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Guest Blog from Dr. Eva! Tips for Equine Transport

Hi there,
I hope everyone is having a wonderful beginning of the summer! Today we have an exciting new guest blogger, Dr. Eva Reinicke who joined our practice in June. It’s that time of year where we all love to get out and ride our horses, taking them to local shows, performance competitions, rodeo or just do some good old trail riding with friends. This often means transporting them, sometimes just a couple of miles down the road and other times to other states or even across the country. Today we’d like to discuss some tips and considerations for keeping horses comfortable and healthy during transport.

Low Stress is Key

Horse (and human) immune systems can be disrupted by stress due to the hormone cortisol, so it’s important to take steps to minimize stress before transport even starts.
1) Teaching your horse how to load in and out of a trailer can greatly reduce the amount of stress it has associated with travel. This should preferably be practiced several times before actual transport.
2) Separation from a herd is also a stress trigger and so arranging to ride with a buddy can be beneficial as long as that buddy is comfortable in the trailer.
3) Plan routes ahead of time to decrease the amount of time horses spend in the trailer and consider traffic conditions, construction, weather conditions (heat, cold, hail, thunder).
4) If hauling for more then 3-4 hours allow horses adequate time to get off the trailer and rest, drink and eat and relax. For every hour hauled allow about 10-15 minutes of rest.

Minimize Respiratory Disease

Transport is a risk factor for respiratory disease in horses but luckily there are a few things that can help decrease that risk.
1) Have your horse vaccinated annually against equine respiratory pathogens such as Equine Influenza, Equine Rhino pneumonitis and Strangles. In some cases, horses that are transported often, traveling long distances or exposed to a lot of other horses may need to be vaccinated more often or with different vaccinations depending on their risk.
2) Shipping fever is a term used for several different respiratory diseases that affect horses around the time of hauling. These can range from conditions associated with allergies (Recurrent Airway Obstructions, aka “heaves”) to more severe conditions like pneumonia and pleuritis (inflammation of the membranes that surround the lungs). Tying a horse’s head up for long periods of time during transport (4 or more hours) without breaks can increase the risk of disease because it decreases the horse’s normal ability to clear its lungs.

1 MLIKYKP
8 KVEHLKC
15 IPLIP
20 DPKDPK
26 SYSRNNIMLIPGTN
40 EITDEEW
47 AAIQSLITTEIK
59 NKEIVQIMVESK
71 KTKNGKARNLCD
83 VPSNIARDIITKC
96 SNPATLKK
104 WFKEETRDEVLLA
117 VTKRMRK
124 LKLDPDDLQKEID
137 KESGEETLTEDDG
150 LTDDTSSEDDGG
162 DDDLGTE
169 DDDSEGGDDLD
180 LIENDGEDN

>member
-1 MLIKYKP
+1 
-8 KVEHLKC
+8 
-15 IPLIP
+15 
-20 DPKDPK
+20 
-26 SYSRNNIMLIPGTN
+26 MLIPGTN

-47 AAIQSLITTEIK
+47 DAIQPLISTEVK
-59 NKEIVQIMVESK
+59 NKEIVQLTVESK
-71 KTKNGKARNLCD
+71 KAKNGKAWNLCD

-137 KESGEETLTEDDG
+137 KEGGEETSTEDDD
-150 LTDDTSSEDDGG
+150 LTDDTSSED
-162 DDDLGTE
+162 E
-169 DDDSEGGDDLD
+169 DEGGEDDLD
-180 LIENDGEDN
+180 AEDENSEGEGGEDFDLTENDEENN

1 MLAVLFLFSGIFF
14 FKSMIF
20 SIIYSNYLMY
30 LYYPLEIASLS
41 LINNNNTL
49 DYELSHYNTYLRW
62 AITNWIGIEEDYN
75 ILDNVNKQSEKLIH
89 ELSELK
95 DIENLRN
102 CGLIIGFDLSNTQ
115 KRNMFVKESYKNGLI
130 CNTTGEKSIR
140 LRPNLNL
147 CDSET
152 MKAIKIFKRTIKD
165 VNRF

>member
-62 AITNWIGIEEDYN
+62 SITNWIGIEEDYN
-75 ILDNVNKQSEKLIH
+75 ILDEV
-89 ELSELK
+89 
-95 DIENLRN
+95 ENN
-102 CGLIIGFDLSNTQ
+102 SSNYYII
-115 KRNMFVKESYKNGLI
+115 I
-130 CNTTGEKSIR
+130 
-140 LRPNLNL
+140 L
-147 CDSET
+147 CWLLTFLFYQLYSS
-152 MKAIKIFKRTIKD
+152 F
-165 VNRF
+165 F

3) Trailer hygiene is important when considering transportation because ammonia and dust particulate can damage a horse’s airways as well. Cleaning trailers every 3-4 hours and providing soft dust free bedding will help minimize risk of disease.
4) Adequate ventilation in a trailer is essential to reducing risk of spreading respiratory pathogens and decreasing the amount of particulate matter from dust and hay. A trailer should have between 4-10 air exchanges per hour, so that may mean you need to keep windows and ceiling vents partway open during transport.

Hydration

Keeping horses hydrated before, during and after transportation is also important in preventing respiratory disease as well as colic. Before transporting a horse, make sure it has had 24-hour access to clean, cool, fresh water. During transport, it’s ideal to stop every 2-3 hours during the summer to offer water. Some horses may need to be offered electrolytes in water to encourage them to drink. Occasionally horses will be picky about their water sources and prefer drinking water from the home stable or dechlorinated water if the new water source is part of a city supply.

Horse First Aid Kit

It’s a good idea to always have a first aid kit for horses ready during transport. If you have it ready, hopefully you won’t need it! Items can include a thermometer, Banamine (flunixin meglamine), Telfa pads, or non-stick bandages, cling wrap, Gamgee wrap or roll cotton, Vetrap and bandage scissors. It’s always a good idea to have a veterinary emergency number available.

Thanks everyone for reading about medical considerations of transport in horses!! I hope you have a wonderful summer and get lots of opportunity to get out and do some wonderful riding!

Best,
Dr. Eva Reinicke

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